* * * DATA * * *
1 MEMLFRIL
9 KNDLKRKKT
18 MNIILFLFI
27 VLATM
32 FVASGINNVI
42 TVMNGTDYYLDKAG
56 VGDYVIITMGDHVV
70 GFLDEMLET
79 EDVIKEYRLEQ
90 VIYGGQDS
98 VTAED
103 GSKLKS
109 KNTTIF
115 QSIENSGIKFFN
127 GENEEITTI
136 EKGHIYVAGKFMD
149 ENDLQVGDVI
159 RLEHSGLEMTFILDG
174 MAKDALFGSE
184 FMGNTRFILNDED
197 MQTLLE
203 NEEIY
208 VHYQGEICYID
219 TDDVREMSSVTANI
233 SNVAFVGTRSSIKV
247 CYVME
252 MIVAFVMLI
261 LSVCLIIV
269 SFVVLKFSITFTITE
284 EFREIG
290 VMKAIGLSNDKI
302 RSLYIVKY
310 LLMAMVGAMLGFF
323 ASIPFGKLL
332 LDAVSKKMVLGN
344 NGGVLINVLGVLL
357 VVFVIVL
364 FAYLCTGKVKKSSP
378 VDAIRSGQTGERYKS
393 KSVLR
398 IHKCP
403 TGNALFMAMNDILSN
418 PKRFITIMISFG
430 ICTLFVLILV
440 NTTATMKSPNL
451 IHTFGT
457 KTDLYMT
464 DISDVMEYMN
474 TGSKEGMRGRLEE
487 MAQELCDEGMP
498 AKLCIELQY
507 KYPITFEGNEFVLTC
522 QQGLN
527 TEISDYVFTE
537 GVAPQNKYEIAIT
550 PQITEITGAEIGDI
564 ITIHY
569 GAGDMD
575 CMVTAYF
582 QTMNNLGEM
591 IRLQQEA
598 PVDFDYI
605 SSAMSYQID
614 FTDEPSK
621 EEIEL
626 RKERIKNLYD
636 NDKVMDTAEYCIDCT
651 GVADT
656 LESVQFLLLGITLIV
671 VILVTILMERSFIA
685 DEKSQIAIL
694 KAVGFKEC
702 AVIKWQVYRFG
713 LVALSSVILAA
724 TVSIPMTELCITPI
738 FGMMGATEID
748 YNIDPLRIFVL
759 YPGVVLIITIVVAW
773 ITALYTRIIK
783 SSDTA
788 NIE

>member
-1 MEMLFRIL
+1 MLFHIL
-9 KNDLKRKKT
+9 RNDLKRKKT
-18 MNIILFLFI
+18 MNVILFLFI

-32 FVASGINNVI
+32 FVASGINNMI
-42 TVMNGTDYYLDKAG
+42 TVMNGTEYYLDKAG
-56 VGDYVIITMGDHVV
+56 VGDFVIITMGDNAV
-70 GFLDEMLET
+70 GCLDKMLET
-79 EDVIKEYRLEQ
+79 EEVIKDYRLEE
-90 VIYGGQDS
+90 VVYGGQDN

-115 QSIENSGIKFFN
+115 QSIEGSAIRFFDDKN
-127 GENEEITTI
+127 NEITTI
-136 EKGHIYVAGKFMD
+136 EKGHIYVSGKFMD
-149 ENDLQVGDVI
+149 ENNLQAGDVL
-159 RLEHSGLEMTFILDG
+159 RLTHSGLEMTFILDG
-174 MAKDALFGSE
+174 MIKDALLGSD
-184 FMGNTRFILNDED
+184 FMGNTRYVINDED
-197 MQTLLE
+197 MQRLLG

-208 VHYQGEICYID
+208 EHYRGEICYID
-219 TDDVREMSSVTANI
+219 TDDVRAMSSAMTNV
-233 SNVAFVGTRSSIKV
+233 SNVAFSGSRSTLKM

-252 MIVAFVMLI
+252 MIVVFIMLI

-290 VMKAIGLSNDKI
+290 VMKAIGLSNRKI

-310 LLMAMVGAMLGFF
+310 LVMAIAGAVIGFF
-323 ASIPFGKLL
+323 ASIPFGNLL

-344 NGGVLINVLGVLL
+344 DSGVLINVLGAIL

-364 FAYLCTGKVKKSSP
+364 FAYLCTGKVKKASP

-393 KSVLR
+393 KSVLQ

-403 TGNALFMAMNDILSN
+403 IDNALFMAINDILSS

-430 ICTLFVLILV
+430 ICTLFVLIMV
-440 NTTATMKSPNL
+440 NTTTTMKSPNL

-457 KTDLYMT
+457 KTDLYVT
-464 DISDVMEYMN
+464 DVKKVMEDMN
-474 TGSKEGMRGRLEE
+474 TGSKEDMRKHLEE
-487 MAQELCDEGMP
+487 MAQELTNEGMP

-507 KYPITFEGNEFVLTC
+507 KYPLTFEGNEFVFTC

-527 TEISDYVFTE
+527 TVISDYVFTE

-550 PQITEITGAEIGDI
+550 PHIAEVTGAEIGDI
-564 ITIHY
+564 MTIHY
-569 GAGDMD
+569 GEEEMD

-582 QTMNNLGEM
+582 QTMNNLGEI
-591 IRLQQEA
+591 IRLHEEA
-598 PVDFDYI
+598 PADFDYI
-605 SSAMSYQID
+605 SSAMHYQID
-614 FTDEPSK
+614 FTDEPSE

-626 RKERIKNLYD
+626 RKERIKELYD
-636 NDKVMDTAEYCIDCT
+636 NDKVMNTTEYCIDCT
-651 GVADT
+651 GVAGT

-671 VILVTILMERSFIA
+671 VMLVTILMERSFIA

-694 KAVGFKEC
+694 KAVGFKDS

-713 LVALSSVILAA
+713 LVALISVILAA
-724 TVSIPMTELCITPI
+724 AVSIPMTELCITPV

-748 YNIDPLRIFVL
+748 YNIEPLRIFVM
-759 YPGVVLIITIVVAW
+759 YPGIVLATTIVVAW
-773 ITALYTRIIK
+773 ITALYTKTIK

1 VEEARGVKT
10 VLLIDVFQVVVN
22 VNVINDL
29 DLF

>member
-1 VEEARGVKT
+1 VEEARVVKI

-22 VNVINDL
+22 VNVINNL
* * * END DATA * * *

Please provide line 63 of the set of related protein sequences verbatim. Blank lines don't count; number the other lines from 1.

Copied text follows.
605 SSAMSYQID